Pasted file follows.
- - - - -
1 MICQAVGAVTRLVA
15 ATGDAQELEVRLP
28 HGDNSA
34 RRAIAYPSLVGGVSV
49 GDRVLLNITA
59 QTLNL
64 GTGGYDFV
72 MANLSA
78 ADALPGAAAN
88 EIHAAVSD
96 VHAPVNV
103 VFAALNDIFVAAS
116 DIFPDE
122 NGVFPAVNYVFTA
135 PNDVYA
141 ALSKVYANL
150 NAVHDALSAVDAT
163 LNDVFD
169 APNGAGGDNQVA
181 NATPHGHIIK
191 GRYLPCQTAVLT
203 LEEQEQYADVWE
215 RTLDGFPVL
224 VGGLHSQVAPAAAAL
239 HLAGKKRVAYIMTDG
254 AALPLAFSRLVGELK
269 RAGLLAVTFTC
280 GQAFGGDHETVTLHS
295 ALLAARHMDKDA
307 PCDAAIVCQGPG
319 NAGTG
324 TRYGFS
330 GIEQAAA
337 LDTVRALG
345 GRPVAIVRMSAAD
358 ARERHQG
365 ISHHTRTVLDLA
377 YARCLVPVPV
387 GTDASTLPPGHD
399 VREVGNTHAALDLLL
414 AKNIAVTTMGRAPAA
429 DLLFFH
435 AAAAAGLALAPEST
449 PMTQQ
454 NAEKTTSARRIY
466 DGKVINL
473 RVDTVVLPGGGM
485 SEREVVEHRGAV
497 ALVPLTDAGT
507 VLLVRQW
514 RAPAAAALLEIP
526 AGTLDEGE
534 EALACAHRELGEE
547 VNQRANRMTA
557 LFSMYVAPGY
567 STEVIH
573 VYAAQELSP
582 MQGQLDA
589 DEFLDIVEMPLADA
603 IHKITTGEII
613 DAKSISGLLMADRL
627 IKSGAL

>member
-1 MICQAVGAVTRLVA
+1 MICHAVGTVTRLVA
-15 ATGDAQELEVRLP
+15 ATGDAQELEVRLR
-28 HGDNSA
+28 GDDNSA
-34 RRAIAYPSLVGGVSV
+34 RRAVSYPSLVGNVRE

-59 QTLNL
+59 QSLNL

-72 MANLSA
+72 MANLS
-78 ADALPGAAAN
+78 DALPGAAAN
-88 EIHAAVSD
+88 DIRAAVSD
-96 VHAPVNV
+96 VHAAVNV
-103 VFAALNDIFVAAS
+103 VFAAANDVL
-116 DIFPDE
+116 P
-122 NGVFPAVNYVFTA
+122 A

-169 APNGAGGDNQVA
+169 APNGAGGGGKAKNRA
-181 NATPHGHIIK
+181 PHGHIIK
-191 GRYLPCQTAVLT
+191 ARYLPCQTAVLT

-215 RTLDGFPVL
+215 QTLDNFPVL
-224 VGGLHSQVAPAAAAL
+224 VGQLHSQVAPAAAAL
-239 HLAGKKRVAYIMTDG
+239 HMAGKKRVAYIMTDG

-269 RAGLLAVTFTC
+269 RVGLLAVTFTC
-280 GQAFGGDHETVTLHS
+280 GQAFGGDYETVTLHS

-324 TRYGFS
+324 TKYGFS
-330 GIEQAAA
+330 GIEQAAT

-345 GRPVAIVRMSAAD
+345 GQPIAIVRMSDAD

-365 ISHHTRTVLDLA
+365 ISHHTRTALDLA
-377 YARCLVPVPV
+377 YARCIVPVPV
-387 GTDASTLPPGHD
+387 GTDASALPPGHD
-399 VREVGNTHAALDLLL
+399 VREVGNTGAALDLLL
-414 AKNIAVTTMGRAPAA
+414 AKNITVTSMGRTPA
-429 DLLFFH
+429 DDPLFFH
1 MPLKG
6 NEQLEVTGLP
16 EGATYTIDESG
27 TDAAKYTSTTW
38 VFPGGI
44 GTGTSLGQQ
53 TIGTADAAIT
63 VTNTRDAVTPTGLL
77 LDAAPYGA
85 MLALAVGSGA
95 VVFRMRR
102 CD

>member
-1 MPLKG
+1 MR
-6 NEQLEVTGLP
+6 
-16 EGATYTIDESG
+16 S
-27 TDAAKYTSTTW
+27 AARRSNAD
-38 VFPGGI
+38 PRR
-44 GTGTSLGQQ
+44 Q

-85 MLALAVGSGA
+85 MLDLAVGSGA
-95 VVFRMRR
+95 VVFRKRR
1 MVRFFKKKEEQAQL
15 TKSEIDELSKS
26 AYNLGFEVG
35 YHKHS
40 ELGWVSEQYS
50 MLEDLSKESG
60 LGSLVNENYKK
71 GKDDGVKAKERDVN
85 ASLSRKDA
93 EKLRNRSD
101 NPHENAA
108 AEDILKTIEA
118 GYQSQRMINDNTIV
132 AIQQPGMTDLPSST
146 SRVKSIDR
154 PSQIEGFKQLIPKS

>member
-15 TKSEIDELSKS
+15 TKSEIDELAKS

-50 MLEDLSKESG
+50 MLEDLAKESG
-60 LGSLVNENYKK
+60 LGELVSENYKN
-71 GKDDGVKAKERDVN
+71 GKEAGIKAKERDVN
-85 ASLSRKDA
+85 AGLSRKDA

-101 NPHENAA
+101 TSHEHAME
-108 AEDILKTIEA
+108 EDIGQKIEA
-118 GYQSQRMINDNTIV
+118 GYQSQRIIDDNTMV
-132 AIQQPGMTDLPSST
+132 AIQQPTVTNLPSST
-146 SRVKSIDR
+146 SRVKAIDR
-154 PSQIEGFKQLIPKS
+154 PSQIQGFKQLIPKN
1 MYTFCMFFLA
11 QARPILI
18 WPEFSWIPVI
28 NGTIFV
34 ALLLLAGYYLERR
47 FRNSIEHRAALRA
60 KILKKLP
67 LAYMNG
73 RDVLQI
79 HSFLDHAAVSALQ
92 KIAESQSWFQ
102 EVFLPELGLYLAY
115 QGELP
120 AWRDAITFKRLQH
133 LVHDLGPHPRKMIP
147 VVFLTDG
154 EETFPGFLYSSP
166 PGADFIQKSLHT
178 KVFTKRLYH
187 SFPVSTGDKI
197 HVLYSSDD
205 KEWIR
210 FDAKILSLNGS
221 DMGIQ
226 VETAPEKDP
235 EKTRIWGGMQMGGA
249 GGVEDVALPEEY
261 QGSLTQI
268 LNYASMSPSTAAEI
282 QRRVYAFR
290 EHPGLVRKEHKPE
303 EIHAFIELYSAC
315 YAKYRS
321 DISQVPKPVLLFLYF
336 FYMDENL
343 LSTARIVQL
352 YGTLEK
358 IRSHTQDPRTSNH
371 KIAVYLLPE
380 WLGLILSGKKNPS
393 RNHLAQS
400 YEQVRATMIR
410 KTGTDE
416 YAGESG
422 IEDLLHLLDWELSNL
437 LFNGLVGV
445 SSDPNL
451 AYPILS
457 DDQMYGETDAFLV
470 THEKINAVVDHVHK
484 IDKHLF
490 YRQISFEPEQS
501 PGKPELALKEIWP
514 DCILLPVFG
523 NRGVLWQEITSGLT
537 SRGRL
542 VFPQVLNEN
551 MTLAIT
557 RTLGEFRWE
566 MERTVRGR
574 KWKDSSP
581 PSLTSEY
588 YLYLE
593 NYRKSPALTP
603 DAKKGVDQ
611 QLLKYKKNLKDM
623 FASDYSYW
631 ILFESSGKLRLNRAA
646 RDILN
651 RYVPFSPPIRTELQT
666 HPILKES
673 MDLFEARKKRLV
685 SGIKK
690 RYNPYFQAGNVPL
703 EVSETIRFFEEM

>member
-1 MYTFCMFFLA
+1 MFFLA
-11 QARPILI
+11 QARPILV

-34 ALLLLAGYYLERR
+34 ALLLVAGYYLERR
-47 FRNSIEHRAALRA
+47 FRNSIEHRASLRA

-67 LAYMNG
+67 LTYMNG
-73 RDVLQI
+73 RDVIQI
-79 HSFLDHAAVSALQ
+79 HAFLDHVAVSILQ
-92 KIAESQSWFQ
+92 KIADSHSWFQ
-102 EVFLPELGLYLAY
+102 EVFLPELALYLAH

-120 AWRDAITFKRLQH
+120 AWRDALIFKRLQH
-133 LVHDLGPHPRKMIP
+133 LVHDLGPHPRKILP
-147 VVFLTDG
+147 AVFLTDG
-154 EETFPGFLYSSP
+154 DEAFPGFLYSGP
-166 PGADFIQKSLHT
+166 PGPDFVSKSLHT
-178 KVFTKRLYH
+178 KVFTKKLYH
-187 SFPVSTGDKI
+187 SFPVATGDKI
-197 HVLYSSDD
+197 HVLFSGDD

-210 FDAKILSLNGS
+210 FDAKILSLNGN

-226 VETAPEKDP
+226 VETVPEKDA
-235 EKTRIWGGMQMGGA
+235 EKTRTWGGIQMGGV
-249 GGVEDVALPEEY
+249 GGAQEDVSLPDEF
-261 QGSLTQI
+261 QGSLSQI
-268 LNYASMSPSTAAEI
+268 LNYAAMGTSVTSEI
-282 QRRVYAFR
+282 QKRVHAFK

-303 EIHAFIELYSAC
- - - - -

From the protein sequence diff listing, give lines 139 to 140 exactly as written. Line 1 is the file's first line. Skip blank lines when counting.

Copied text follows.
-16 EGATYTIDESG
+16 S